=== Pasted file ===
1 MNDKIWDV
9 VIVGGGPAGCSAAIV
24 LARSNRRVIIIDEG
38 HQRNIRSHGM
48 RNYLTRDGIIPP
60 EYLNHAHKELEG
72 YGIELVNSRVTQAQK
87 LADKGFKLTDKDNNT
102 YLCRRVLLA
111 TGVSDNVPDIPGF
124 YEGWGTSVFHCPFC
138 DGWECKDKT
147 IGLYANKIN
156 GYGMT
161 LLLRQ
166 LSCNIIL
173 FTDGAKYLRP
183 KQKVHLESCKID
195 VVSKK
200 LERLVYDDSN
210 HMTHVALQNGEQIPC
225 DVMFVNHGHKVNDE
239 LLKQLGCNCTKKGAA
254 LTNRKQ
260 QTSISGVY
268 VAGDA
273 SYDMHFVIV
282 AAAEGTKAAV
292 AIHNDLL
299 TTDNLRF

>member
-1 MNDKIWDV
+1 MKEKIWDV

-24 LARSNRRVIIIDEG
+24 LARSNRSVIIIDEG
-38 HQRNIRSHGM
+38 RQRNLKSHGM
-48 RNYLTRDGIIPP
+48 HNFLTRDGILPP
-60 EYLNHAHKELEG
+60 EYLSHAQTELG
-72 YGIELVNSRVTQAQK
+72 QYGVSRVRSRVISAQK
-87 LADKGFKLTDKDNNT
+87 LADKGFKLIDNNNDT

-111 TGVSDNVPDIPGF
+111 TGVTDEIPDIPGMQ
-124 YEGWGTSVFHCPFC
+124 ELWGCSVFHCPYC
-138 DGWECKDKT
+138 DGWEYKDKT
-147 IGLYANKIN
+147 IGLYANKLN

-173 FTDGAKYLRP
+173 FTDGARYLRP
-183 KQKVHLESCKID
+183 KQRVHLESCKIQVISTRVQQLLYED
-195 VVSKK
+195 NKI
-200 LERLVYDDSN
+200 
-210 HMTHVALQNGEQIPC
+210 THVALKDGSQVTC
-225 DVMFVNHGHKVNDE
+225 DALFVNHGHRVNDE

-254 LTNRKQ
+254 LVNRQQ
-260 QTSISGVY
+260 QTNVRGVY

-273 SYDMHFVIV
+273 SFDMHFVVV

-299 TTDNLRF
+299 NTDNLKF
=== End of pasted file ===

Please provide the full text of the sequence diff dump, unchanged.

1 MNDKIWDV
9 VIVGGGPAGCSAAIV
24 LARSNRRVIIIDEG
38 HQRNIRSHGM
48 RNYLTRDGIIPP
60 EYLNHAHKELEG
72 YGIELVNSRVTQAQK
87 LADKGFKLTDKDNNT
102 YLCRRVLLA
111 TGVSDNVPDIPGF
124 YEGWGTSVFHCPFC
138 DGWECKDKT
147 IGLYANKIN
156 GYGMT
161 LLLRQ
166 LSCNIIL
173 FTDGAKYLRP
183 KQKVHLESCKID
195 VVSKK
200 LERLVYDDSN
210 HMTHVALQNGEQIPC
225 DVMFVNHGHKVNDE
239 LLKQLGCNCTKKGAA
254 LTNRKQ
260 QTSISGVY
268 VAGDA
273 SYDMHFVIV
282 AAAEGTKAAV
292 AIHNDLL
299 TTDNLRF

>member
-1 MNDKIWDV
+1 MKEKIWDV

-24 LARSNRRVIIIDEG
+24 LARSNRSVIIIDEG
-38 HQRNIRSHGM
+38 RQRNLKSHGM
-48 RNYLTRDGIIPP
+48 HNFLTRDGILPP
-60 EYLNHAHKELEG
+60 EYLSHAQTELG
-72 YGIELVNSRVTQAQK
+72 QYGVSRVRSRVISAQK
-87 LADKGFKLTDKDNNT
+87 LADKGFKLIDNNNDT

-111 TGVSDNVPDIPGF
+111 TGVTDEIPDIPGMQ
-124 YEGWGTSVFHCPFC
+124 ELWGCSVFHCPYC
-138 DGWECKDKT
+138 DGWEYKDKT
-147 IGLYANKIN
+147 IGLYANKLN

-173 FTDGAKYLRP
+173 FTDGARYLRP
-183 KQKVHLESCKID
+183 KQRVHLESCKIQVISTRVQQLLYED
-195 VVSKK
+195 NKI
-200 LERLVYDDSN
+200 
-210 HMTHVALQNGEQIPC
+210 THVALKDGSQVTC
-225 DVMFVNHGHKVNDE
+225 DALFVNHGHRVNDE

-254 LTNRKQ
+254 LVNRQQ
-260 QTSISGVY
+260 QTNVRGVY

-273 SYDMHFVIV
+273 SFDMHFVVV

-299 TTDNLRF
+299 NTDNLKF